Scientists say they have made a vivid 3D printing ink without dyes and pigments

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Chinese scientists say they have developed a vivid 3D printing ink without colourants that is safe to use in toys that change colour in relation to body temperature, or even for food decorations.

The biocompatible ink could potentially be developed for wearable biosensors and bionic skins to monitor exercise through changing colours, according to the team.

“We believe that this cholesteric liquid crystal ink can shed light on next-generation environmentally friendly 3D photonic printing,” the team wrote. “The ink maintains a cholesteric liquid crystalline state that gives rise to the structural colour.”

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Colour variations in one of the 3D-printed objects under different temperatures. Image: Handout
Colour variations in one of the 3D-printed objects under different temperatures. Image: Handout

The researchers from Fudan University in Shanghai, Southeast University in Nanjing and the University of Chinese Academy of Sciences in Wenzhou published their findings in the peer-reviewed journal Proceedings of the National Academy of Sciences on Tuesday.

Unlike conventional 3D colour printing ink – which uses dyes or pigments that can fade – the new technology is based on structural colouration, said lead author Shang Luoran, an assistant professor with the Institutes of Biomedical Sciences at Fudan University. That means it produces colours through interactions between light and intrinsic nanostructures.

“Structural colouration, based on the physics of colour, is more stable and the colour will not easily fade. When the material is illuminated, some of the light source’s wavelengths are reflected, creating what we see as colour,” she told the South China Morning Post.

“In nature, this is how vibrant and metallic colours form without pigments on the wings of butterflies and insects, chameleons and some plants.”

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In the paper, the scientists said they had successfully used the technology to 3D-print objects in different shapes and colours on flat surfaces such as tinfoil and a laboratory bench.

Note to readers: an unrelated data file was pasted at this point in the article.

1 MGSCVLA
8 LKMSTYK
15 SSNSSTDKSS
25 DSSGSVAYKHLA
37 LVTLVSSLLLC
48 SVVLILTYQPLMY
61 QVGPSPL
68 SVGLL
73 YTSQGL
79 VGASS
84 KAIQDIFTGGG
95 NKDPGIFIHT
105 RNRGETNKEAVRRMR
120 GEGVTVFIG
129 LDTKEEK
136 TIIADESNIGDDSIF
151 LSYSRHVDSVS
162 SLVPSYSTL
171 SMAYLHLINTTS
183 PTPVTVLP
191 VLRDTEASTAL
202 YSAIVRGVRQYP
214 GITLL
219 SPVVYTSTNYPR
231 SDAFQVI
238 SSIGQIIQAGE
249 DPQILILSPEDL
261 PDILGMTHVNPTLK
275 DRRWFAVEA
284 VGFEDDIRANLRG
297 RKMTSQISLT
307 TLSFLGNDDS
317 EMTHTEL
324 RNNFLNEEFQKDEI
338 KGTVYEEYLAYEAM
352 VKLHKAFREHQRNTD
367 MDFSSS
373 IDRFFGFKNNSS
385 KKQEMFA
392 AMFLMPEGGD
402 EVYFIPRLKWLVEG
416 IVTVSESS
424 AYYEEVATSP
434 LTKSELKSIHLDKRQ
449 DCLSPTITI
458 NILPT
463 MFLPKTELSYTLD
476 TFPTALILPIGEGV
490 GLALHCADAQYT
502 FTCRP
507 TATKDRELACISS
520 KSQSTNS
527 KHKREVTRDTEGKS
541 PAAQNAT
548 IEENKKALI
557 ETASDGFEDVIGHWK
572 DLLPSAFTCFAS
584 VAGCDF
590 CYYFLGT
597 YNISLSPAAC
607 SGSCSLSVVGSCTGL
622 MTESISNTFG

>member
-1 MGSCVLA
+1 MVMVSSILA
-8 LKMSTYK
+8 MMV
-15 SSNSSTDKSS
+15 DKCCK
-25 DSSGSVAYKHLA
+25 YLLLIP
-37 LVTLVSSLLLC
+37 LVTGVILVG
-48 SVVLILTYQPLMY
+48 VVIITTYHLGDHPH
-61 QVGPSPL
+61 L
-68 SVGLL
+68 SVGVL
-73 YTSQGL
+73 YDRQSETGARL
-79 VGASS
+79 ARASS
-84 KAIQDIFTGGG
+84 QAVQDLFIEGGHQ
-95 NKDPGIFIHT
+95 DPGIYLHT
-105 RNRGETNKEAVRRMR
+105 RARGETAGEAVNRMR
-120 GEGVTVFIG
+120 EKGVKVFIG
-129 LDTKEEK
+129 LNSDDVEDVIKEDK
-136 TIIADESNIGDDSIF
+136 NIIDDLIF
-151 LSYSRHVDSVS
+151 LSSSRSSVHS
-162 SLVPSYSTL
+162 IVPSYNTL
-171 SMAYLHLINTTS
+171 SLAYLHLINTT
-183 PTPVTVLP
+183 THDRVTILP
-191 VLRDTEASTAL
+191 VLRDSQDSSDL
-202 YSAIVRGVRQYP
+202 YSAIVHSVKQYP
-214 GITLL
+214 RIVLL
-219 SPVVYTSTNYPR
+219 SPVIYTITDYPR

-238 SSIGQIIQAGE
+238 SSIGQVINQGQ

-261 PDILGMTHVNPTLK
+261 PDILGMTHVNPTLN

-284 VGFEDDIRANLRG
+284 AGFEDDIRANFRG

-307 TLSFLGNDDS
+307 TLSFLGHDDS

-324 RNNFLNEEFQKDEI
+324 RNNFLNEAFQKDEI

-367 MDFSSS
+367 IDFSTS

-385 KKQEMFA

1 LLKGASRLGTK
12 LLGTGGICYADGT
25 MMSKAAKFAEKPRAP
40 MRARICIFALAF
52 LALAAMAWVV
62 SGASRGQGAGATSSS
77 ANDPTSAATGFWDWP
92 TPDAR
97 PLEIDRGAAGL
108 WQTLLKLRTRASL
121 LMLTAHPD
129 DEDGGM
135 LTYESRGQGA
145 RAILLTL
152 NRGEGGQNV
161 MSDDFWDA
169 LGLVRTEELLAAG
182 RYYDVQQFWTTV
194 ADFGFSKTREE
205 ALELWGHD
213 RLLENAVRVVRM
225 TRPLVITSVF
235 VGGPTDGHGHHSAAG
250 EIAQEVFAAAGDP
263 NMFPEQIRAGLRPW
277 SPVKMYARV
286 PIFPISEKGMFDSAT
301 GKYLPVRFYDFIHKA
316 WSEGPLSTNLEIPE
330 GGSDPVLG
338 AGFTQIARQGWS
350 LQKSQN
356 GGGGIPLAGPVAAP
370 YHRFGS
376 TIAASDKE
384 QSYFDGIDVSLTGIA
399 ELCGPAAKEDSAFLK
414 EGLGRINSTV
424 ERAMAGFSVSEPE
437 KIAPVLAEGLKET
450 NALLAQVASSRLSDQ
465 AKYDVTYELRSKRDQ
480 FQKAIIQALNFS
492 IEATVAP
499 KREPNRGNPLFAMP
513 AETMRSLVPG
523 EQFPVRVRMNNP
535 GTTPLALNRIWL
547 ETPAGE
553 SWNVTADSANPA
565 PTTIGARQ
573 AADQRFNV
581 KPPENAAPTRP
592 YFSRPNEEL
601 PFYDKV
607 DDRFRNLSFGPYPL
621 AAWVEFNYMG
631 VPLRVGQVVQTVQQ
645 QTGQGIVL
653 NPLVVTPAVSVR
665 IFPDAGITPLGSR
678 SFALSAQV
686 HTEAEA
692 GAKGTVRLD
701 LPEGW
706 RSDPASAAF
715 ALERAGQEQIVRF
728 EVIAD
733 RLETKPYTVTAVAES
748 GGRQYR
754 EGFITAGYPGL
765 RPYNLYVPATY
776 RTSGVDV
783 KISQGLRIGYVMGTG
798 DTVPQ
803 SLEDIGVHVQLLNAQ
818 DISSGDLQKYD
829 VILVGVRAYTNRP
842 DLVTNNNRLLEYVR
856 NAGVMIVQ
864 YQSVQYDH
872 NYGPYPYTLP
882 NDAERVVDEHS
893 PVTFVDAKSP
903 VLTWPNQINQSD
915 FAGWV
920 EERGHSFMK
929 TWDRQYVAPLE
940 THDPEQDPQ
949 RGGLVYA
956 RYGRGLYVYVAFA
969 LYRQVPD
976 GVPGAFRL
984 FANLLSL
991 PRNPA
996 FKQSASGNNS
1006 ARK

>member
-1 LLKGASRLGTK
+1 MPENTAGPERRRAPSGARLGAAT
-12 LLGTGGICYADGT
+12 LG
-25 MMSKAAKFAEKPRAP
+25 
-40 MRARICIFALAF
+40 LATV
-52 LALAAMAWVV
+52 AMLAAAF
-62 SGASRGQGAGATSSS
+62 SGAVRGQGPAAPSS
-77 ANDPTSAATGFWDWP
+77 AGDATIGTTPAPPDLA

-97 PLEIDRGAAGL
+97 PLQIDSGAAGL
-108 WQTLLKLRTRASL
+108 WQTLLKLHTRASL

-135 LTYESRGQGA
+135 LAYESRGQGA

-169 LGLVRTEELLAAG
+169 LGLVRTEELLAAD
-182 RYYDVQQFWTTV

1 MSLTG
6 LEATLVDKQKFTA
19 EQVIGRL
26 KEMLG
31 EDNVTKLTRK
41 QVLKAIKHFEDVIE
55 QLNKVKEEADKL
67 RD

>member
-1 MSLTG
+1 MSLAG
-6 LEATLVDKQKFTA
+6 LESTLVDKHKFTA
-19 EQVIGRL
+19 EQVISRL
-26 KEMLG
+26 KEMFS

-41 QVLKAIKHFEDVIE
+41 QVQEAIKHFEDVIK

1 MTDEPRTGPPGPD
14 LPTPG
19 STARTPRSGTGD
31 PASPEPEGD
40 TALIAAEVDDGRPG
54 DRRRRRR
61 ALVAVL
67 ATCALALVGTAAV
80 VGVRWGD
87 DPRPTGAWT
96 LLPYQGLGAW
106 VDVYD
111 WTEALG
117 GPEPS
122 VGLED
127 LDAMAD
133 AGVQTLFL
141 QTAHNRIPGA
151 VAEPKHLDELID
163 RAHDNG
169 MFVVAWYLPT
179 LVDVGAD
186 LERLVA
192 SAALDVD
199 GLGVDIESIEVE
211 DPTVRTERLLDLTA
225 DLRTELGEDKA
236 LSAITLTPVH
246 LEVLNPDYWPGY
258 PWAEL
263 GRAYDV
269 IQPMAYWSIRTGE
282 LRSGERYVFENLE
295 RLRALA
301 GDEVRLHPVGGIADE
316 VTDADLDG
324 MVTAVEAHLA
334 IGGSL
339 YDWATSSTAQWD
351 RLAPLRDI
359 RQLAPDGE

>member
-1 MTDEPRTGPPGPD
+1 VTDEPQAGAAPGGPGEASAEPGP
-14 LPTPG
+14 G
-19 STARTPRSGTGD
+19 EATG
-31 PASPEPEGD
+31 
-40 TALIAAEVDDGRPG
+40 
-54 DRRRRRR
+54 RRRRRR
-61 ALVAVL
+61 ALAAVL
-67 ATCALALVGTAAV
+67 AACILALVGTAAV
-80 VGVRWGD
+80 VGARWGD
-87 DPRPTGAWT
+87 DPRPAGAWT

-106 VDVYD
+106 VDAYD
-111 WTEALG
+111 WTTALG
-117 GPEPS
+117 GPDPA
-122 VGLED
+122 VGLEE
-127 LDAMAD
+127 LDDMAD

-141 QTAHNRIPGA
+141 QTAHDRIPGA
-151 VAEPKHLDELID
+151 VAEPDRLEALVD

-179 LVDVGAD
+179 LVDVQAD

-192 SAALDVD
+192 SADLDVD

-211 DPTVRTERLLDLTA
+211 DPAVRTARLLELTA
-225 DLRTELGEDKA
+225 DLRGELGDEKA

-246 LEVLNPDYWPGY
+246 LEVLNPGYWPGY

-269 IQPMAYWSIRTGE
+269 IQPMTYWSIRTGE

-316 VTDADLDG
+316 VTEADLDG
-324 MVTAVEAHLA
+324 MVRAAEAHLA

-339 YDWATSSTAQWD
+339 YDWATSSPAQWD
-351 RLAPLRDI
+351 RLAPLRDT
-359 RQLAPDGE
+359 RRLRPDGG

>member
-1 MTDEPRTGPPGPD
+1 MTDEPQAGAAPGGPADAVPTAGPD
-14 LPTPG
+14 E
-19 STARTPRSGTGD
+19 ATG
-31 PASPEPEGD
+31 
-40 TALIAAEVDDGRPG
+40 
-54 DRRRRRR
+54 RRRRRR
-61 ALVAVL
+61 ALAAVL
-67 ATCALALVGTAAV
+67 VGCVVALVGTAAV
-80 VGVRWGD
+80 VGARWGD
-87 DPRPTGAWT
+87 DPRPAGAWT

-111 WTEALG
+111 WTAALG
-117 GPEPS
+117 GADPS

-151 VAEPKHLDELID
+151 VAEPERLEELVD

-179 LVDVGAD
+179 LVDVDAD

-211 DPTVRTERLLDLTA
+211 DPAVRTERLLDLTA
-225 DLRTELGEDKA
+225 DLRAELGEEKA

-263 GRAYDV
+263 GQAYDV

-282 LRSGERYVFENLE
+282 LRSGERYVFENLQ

They developed the printable, structural colour ink using cholesteric cellulose liquid crystals (CLCs), gelatin and a hydrogel.

CLC has a spiral structure that can reflect light and produce structural colours. When hydroxypropyl cellulose (HPC) molecules are used as the building blocks, the solution forms CLCs that create bright and metallic colours, according to the team.

They also incorporated gelatin to allow the ink to flow during printing and form self-supporting structures afterwards. A thermal-responsive hydrogel was added so that the printed products can maintain their shape after being exposed to ultraviolet light.

Shang said these materials were all readily available and compatible with existing 3D printers, adding that the team aimed to improve the formula to make the ink edible.

“The main constituents of the ink are HPC and gelatin, which are edible, cost-effective and biocompatible. Thus, further modifying the formulation of the ink is expected, such as replacing the responsive hydrogels with natural derived alternatives,” the team wrote in the paper.

They also want to make it possible to use the ink on curved surfaces to 3D-print toy parts and objects with more complicated structures, according to Shang.

“For now, objects are printed on flat surfaces,” she said. “We hope the technology can be adapted to curved surfaces, like an apple, in different shapes in the future.”

And those biosensors to track exercise? That would require a conductive material to be added to the ink, Shang said, adding that the team would have to do more testing to see if it was viable.

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